And I'm sure there's fuse / relay boxes you can buy. I just don't know of any.
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Old 09-14-2011, 11:03 AM   #17
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PS:

www.mechman.com

or

www.dcpowerinc.com

That's the websites that all the "Car Audio" kids go to for their High-Output alternators. They'll run you a pretty penny. But they create an unreasonable amount of power.

(And my $.02, out of the two, I'd chooes Mechman. I've heard only good things about their products and staff.)
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Old 09-15-2011, 01:14 AM   #18
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There are 2 very general ways to wire the BIC. The difference is whether the alternator is attached directly to the AUX battery or the START battery. Of course it also changes which BIC terminals goes to which battery.

Isolated AUX - Alternator goes to the START battery. Any current pulled by loads connected to the AUX battery has to go through the BIC. The START battery still supplies the OEM vehicle loads and has priority for charging.

Isolated START - Alternator goes to the AUX battery. Any current pulled by loads on the AUX battery - your 1.21 jigawatts in this case - does NOT go through the BIC. AUX battery has priority for charging, but cannot drain the starting battery. OEM vehicle loads pull current from the alternator through the BIC. Since your stock alternator was 90A, you're well within the current limits on the BIC. If you move your headlights over to the AUX battery via a relay setup, you'll pull even less via the BIC.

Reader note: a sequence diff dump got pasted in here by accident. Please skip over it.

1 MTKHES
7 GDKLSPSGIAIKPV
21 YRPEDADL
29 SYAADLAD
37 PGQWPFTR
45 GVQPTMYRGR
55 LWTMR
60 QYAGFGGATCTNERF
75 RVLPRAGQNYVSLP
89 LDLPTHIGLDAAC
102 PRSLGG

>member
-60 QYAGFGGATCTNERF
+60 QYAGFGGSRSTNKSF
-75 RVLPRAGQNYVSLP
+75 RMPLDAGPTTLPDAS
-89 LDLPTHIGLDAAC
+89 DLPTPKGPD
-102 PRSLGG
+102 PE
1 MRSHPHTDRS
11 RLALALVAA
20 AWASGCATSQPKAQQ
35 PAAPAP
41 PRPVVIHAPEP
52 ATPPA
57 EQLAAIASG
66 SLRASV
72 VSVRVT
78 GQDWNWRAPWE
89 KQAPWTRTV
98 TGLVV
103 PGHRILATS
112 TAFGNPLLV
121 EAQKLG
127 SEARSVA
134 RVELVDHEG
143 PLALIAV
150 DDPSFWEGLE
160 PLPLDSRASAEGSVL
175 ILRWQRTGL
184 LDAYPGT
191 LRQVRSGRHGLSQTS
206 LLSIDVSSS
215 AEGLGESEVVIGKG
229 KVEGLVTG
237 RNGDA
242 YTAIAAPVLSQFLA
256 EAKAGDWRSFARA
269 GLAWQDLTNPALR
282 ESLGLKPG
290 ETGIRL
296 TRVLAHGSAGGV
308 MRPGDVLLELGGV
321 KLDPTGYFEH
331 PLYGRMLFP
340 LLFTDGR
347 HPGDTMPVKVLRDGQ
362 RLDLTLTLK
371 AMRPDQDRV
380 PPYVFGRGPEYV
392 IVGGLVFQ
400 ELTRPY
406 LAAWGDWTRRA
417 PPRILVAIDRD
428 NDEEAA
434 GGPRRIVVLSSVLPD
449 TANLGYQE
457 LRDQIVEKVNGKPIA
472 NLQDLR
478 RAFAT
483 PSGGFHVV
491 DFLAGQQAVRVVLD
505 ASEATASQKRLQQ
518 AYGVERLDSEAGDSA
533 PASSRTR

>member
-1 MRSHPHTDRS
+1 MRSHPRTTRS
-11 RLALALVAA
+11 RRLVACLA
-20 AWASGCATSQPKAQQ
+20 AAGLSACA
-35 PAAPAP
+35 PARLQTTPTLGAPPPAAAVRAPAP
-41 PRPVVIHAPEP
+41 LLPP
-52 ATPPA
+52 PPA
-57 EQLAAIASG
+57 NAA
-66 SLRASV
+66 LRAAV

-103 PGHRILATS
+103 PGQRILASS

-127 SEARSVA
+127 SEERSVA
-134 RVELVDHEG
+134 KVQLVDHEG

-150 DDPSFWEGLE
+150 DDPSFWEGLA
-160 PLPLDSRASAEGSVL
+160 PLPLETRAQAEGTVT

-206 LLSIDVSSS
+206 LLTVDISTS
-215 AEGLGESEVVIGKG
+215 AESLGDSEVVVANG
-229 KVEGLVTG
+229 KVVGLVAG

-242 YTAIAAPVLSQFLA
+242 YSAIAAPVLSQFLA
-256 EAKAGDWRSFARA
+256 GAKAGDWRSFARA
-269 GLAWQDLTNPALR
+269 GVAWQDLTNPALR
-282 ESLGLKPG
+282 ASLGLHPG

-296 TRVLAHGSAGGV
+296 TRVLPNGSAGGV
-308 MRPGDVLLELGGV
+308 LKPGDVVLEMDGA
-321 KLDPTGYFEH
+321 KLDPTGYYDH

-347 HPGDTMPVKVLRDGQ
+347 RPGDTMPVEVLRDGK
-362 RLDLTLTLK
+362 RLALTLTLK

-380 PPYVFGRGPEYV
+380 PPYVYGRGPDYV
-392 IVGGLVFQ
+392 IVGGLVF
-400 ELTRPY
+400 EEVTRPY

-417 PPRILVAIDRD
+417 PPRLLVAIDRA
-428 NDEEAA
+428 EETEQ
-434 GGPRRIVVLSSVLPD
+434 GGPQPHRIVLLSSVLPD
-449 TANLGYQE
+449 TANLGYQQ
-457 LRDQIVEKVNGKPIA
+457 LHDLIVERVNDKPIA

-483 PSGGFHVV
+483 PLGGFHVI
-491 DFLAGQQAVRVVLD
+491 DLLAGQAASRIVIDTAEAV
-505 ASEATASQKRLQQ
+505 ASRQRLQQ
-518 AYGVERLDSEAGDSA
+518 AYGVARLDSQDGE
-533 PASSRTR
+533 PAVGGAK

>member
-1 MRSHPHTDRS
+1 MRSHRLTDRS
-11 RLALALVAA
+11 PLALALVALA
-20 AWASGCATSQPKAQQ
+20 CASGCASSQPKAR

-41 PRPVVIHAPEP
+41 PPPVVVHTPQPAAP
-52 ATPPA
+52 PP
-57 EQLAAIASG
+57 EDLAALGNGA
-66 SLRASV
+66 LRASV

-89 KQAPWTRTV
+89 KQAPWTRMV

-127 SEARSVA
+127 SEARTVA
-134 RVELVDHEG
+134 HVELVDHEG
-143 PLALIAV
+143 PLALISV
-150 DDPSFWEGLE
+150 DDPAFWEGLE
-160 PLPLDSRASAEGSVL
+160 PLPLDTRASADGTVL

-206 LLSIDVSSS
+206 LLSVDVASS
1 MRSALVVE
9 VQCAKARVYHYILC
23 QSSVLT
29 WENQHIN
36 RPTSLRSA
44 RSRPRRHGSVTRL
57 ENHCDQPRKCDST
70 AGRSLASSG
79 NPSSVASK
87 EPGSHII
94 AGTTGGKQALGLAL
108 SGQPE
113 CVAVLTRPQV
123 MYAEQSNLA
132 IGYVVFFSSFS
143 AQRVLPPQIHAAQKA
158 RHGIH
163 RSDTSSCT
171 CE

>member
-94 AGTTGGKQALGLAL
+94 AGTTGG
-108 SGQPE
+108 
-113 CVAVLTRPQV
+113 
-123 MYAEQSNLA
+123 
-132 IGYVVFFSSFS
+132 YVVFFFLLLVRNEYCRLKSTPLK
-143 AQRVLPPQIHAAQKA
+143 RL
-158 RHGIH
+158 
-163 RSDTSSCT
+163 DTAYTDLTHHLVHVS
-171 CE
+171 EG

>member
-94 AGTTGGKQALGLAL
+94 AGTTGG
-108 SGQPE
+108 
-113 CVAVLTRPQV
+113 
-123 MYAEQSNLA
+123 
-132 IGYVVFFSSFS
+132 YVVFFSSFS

When your biggest loads are on the AUX side, using the BIC in "starting battery isolation" mode makes sense. That is how I wired mine. That way my big currents to AUX side loads don't have to go through the BIC. If I draw more current than the alternator can supply from the charging system, the BIC isolates that starting battery so you can't drain it.

Fuse Blocks - There have been a couple recent threads on fuse blocks. Blue Sea Systems makes some blocks meant for boats that work well. In general, you mount the fuse block and your relays inside a big project box from Radio Shack. You could probably also use a large electrical box - 8x8 or so. If you've got a hi-lift jack, the spot where the OEM jack was mounted is just begging to become and electrical mounting location. I saved my location on top of the alternator for an eventual onboard air installation.

Relays - As IDSKot pointed out, the average auto relay is rated for 30A on the NO contacts. 30A or 360W is the max limit. A good rule of thumb is to stay under 75-80% of rated load. That would give you 270-280W per relay as a target. Since you got a relay with each pair of lights, you'll have some spares. A pair of the 130W lights would be just about right for a single 30A relay. All 4 of your hood lights can go on a single relay, as can your 2 bumper lights. On the overhead light bar, you'll end up with one relay that only has 1 light on it and a pair on the other two. A split like that will keep you under 80% loading on each relay.

Make sure you put some snubber diodes on the relay coil connections. They are diodes connected such that they are reverse biased in normal operation. When you turn the switch off and the magnetic field in the relay coil collapses, it will dump a small power spike. The snubber diode will conduct and dump that spike to ground right at the relay coil.
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Old 09-15-2011, 02:48 PM   #19
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Whoa, definitely need night shots of this sucker. You will be getting 747's wanting to land on the road your are illuminating.
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Old 09-18-2011, 10:51 PM   #20